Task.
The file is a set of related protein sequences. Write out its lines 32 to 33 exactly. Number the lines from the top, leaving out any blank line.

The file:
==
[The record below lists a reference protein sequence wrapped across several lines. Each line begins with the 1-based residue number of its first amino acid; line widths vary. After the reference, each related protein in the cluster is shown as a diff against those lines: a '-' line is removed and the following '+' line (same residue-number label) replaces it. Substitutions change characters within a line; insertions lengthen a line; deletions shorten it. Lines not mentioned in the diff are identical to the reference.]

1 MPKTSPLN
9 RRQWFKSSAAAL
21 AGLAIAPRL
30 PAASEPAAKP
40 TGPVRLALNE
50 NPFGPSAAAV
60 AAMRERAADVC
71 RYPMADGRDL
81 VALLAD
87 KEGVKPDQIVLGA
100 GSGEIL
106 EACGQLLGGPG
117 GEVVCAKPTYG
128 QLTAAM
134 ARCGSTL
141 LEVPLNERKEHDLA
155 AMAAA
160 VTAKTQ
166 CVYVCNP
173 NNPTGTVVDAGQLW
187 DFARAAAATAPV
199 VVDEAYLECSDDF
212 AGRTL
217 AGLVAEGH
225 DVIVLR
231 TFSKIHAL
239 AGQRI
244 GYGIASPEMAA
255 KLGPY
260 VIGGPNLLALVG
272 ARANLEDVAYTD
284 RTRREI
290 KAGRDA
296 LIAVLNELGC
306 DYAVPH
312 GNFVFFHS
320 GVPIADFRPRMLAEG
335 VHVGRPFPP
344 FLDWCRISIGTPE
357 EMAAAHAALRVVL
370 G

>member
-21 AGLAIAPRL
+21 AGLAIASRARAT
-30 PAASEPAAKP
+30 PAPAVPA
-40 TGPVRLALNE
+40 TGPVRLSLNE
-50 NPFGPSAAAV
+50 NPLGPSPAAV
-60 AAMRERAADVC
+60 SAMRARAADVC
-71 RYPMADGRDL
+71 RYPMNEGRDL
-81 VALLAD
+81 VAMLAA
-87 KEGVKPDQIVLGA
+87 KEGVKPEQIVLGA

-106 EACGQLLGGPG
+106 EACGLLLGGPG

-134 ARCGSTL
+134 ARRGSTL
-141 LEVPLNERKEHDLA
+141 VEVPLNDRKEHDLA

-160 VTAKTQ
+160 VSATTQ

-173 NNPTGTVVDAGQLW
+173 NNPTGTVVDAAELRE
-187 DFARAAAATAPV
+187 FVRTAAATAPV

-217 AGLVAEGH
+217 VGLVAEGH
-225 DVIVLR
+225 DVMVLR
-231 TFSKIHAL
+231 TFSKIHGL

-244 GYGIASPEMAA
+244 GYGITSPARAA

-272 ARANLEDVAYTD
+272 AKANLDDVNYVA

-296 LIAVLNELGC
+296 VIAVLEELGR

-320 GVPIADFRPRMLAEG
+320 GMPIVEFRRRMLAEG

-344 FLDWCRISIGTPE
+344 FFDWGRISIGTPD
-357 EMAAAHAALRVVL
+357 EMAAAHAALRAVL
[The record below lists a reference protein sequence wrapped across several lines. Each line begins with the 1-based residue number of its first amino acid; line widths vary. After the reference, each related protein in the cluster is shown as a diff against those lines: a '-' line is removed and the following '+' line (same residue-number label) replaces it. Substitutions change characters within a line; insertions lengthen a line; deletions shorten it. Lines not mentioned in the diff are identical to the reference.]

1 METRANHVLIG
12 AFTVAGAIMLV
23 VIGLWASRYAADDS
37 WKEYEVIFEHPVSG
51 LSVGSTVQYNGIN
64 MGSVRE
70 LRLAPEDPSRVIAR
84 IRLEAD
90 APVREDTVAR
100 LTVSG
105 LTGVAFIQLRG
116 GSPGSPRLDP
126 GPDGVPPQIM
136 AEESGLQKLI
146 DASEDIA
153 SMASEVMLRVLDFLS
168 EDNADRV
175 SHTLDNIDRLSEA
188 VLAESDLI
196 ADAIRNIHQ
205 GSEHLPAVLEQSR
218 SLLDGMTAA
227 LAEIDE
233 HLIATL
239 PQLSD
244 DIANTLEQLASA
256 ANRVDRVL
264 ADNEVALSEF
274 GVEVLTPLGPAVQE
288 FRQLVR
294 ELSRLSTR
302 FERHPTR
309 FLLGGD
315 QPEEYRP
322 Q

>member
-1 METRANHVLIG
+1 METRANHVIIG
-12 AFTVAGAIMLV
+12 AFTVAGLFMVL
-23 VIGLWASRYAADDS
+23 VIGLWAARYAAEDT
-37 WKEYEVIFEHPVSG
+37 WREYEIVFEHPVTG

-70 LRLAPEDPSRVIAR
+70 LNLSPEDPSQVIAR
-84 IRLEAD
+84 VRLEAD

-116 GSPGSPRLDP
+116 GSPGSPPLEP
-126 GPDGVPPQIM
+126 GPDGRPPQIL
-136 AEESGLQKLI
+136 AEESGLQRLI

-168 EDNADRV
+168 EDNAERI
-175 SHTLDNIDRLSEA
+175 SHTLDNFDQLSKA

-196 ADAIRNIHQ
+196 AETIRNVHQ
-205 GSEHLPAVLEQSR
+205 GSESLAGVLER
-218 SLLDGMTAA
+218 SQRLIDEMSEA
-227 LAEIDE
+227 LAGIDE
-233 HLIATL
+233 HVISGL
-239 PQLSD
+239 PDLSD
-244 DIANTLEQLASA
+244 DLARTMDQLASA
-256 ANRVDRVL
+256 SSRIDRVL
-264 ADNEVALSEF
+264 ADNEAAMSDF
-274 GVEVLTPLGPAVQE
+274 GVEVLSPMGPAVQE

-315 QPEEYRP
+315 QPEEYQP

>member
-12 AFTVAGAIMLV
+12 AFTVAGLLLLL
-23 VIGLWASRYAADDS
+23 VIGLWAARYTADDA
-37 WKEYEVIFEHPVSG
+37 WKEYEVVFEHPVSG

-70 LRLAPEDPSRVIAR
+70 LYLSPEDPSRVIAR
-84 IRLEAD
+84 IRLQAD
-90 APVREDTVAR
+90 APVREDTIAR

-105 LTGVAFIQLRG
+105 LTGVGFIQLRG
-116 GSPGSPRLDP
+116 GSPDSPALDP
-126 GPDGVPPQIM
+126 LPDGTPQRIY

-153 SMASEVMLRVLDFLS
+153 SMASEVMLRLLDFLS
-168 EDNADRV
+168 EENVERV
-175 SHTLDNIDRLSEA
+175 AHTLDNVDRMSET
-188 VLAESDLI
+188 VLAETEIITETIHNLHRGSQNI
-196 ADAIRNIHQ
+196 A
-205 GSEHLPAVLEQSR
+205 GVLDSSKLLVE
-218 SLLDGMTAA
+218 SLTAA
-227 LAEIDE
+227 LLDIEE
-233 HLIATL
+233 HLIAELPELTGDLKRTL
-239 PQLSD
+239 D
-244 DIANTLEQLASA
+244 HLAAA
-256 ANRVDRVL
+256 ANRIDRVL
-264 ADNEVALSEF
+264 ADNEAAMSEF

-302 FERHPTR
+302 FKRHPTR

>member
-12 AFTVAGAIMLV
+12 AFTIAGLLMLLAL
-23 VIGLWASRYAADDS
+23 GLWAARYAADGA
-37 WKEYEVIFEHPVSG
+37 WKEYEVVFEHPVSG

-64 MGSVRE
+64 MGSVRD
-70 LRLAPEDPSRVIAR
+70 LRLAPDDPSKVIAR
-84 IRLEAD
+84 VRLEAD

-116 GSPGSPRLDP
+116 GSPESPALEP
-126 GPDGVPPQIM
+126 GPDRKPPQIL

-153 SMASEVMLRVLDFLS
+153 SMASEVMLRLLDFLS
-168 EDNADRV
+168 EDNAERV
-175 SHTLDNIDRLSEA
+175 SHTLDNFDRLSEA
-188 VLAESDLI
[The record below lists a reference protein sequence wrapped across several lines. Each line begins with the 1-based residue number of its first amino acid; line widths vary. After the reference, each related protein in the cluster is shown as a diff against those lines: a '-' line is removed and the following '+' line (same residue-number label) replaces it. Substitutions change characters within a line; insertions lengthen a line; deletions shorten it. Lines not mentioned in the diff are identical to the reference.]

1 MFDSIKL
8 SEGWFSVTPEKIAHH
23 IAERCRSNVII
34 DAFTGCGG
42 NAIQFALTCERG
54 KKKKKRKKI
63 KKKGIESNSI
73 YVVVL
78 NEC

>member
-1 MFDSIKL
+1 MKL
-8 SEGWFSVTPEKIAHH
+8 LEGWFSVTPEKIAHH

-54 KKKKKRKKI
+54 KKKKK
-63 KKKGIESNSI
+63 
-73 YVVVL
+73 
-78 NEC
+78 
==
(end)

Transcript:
272 ARANLEDVAYTD
284 RTRREI